Among the animal kingdom's marvellously varied soundtrack – honks, roars, squeaks, grunts, snarls, coughs, clicks, mews, squawks, and more – a wolf’s howl ranks high in terms of its visceral impact on the human ear.

You can enjoy the sound of some grade-A howling courtesy of a recently documented wolf pack in California, from video captured on trail camera and shared by the California Department of Fish and Wildlife (CDFW):

The singers in question belong to the newly named Yowlumni Pack, first detected last year in the Sequoia National Forest. The pack was collaboratively named in December by the CDFW and the Tule River Tribe of California, whose reservation lies near where these wolves roam, after the Yowlumni Band of the Tule River Yokuts people.

Tule River Tribal Elder Vernon Vera explained the pack’s name in a CDFW press release: “This was described by my mother, Agnes Vera, who was born on the Tule River Indian Reservation in 1926. She was the last fluent speaker of Yowlumni until her passing in 2010. She taught that the Yowlumni were speakers of the ‘Wolf Tongue.’”

Most canids are pretty darn vocal, and across their whole global motley crew there are some striking utterances: from the birdlike twitters (and “sneeze-votes”) of African painted dogs, the whistles of dholes, and the keening howls of New Guinea singing dogs to the sharp barks and hair-raising yawps and screams of red foxes. Arguably, though, none is so commanding as that full-throated, chest-deep howl of a grey wolf.

A wolf howling at the Wolf Conservation Center (WCC) in South Salem, NY.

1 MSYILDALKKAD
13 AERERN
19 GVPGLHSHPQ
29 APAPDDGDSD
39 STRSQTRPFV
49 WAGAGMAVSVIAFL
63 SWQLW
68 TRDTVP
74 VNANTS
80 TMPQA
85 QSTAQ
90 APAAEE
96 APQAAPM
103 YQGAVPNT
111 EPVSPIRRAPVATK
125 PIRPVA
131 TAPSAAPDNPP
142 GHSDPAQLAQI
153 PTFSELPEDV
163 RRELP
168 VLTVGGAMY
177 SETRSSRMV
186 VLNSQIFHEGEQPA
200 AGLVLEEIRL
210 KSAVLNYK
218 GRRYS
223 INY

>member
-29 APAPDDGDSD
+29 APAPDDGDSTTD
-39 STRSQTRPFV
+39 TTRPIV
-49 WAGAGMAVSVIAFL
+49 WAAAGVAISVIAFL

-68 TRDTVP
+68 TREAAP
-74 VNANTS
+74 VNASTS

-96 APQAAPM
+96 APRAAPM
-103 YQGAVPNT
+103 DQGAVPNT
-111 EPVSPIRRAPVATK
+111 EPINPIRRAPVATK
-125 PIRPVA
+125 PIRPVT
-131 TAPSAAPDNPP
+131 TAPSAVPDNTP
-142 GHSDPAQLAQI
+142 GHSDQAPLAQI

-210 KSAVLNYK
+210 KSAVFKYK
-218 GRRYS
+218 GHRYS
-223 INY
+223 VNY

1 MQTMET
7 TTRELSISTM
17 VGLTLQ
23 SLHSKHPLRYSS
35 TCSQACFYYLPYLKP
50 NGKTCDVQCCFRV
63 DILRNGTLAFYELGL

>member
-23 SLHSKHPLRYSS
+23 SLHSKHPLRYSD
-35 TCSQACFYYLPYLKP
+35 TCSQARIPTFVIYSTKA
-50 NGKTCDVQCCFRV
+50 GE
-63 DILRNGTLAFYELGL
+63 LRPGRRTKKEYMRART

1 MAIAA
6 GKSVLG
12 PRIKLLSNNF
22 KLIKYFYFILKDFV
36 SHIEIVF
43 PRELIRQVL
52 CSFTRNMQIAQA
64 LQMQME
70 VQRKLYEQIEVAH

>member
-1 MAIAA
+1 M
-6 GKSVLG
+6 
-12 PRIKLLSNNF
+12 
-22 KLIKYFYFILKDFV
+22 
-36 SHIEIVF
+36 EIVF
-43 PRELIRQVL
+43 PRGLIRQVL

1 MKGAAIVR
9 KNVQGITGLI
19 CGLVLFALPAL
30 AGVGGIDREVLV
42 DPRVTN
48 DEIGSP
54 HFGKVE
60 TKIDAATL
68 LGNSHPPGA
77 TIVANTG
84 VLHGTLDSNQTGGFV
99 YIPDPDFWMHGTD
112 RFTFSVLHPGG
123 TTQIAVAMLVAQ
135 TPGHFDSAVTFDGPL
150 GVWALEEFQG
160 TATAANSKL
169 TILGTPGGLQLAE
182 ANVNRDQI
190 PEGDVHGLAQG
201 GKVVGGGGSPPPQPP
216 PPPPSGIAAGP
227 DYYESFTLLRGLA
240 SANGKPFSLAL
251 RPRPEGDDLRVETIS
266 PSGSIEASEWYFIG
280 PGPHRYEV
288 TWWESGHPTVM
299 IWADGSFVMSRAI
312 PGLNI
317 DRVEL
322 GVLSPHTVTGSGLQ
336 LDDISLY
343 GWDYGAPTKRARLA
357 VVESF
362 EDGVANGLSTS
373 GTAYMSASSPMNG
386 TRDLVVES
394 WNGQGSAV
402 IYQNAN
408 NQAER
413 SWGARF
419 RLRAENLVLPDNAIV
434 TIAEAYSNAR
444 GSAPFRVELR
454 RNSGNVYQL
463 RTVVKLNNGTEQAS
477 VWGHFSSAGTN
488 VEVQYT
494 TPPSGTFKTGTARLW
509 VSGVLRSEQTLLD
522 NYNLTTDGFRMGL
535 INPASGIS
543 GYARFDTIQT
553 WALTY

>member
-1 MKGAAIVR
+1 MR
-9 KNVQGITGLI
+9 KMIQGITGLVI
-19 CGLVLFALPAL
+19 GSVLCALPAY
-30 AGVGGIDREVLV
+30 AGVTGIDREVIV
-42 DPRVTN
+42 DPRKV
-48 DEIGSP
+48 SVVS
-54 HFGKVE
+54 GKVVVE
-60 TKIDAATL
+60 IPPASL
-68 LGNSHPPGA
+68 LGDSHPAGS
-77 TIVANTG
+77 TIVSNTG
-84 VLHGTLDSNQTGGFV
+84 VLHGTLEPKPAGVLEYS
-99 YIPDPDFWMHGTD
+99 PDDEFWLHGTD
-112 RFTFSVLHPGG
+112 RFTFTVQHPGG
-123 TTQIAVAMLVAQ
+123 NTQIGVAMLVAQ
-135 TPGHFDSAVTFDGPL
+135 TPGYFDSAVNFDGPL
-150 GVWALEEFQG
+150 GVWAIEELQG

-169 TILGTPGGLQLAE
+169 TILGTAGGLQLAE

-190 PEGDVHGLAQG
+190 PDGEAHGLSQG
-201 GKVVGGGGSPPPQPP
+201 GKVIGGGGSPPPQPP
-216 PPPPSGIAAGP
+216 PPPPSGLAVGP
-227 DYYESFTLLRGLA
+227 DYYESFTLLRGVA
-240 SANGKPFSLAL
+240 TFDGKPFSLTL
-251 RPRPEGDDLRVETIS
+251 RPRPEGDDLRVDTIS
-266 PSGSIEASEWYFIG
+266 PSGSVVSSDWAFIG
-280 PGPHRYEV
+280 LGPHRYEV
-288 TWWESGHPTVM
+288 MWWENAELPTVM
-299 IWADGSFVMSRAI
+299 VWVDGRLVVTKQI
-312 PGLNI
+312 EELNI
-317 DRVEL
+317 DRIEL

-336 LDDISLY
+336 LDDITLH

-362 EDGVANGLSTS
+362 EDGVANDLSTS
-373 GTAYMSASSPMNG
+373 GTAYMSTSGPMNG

Biologists still have much to learn about the various functions of the howl, but without question it’s a fundamental part of wolf-hood: Pups start howling within a few weeks of being born, and keep howling the rest of their lives. As with the calls of other highly social, group-hunting canids such as painted dogs and dholes, wolf howls likely help coordinate pack activity, deepen social bonds, establish territory, and link potential mates.

Wolves make other vocalisations, but those howls – which may be issued alone or as a group (“chorus howls”) – are unrivalled for long-range communication: They may carry anywhere from around nine to 16 kilometres (five to 10 miles), drawing widely scattered pack members together or alerting rival packs to staked-out turf.

Grey wolves historically roamed extensive swaths of California, but were extirpated sometime in the mid-1920s. The species has begun naturally recolonising the state from source populations in nearby states, not least Oregon, which was the home of the the first documented wolf to foray into California since extirpation – the famous OR-7, aka “Journey”. In 2011, OR-7 dispersed better than 1,600 kilometres (1,000 miles) from his natal pack in northeastern Oregon to the Southern Cascade Range and Klamath Mountains, eventually crossing into California. He trotted across seven counties there before ultimately returning to southwestern Oregon, where he helped establish the Rogue Pack. (The Rogues are still around, but biologists believe OR-7 – after leading quite the momentous life – likely died in the winter of 2019-2020.)

OR-7 was the first confirmed wolf in western Oregon since 1947. Image: Oregon Department of Fish and Wildlife

In the spring of 2015, a few years after OR-7’s walkabout, the CDFW confirmed the first known wolf pack in California this century: the short-lived Shasta Pack.

The CDFW estimates some 45 wolves currently call California home, among them seven established packs. The Yowlumni Pack – which the agency believes presently includes a breeding pair and six pups – was one of several newly documented in 2023, along with the Beyem Seyo and Harvey packs.

Most of the confirmed wolf activity and pack territories thus far have been recorded in northeastern California, which makes the discovery of the Yowlumni wolves – howling away far to the south in the southern Sierra Nevada, much closer to Los Angeles than to the Oregon border – all the more notable.

Top header image: Stefan Rusche/Flickr